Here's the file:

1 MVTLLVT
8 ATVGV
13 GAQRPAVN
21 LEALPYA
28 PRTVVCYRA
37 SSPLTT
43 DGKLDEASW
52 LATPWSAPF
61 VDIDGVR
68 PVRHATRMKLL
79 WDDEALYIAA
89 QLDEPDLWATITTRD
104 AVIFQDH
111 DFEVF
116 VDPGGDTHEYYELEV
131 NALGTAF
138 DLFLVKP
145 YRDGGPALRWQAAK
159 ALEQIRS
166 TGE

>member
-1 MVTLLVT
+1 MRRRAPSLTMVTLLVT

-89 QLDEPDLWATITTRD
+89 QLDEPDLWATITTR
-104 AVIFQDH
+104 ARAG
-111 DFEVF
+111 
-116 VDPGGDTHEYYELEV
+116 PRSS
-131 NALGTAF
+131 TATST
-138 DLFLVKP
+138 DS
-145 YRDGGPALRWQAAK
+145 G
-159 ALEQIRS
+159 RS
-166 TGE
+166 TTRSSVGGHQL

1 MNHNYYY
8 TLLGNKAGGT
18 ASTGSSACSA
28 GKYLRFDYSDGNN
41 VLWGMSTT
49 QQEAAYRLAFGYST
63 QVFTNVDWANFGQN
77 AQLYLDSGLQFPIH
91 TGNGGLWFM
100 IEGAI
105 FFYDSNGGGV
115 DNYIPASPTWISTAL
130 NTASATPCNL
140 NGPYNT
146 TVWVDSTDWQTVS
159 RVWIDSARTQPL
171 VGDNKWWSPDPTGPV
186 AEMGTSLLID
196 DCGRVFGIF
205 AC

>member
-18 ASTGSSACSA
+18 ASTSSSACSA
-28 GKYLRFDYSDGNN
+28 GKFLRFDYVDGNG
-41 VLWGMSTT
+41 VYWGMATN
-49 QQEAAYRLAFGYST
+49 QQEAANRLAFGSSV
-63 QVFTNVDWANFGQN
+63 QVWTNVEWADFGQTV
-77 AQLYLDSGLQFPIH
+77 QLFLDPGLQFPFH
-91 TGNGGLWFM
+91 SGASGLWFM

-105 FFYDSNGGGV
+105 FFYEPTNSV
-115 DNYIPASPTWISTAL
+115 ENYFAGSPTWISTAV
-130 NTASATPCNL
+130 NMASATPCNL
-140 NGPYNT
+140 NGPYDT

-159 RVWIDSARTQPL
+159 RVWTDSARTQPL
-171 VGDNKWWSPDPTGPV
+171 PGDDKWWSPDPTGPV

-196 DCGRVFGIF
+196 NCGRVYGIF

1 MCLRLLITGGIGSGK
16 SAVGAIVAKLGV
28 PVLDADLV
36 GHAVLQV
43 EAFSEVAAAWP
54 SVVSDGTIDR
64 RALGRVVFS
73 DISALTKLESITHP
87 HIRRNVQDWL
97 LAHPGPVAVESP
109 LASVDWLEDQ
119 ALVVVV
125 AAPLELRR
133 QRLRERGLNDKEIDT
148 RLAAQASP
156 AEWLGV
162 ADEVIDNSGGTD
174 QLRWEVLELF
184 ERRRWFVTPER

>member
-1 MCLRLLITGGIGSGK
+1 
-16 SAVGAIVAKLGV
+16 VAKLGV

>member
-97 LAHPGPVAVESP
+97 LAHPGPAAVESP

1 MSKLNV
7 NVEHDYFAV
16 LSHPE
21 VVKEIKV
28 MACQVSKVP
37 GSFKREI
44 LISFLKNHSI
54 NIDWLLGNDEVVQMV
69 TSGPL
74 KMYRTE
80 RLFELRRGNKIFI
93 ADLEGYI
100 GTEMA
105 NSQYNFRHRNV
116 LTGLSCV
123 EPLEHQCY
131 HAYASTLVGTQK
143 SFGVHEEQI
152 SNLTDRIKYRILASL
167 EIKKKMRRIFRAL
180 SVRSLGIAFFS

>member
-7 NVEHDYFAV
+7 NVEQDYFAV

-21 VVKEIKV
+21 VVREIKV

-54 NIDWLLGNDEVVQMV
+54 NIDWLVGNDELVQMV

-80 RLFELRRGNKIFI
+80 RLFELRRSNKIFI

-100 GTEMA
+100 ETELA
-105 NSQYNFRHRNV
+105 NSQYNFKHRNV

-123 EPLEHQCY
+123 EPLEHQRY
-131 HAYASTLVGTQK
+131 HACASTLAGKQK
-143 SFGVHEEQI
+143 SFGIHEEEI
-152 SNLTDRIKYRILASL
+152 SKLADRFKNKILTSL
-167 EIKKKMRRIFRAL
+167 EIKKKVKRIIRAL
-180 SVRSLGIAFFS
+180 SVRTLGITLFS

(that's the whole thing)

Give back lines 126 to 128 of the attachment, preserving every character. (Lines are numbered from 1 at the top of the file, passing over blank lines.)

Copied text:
69 TSGPL
74 KMYRTE
80 RLFELRRGNKIFI